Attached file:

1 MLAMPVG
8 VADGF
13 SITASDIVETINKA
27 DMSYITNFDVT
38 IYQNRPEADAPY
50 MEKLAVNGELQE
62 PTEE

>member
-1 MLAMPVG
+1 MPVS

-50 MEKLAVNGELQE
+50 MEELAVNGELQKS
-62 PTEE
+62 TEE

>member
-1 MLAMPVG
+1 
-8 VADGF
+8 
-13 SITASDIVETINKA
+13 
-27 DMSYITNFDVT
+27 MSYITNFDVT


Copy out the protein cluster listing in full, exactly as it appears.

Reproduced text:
1 MLAMPVG
8 VADGF
13 SITASDIVETINKA
27 DMSYITNFDVT
38 IYQNRPEADAPY
50 MEKLAVNGELQE
62 PTEE

>member
-1 MLAMPVG
+1 MPVS

-50 MEKLAVNGELQE
+50 MEELAVNGELQKS
-62 PTEE
+62 TEE

>member
-1 MLAMPVG
+1 
-8 VADGF
+8 
-13 SITASDIVETINKA
+13 
-27 DMSYITNFDVT
+27 MSYITNFDVT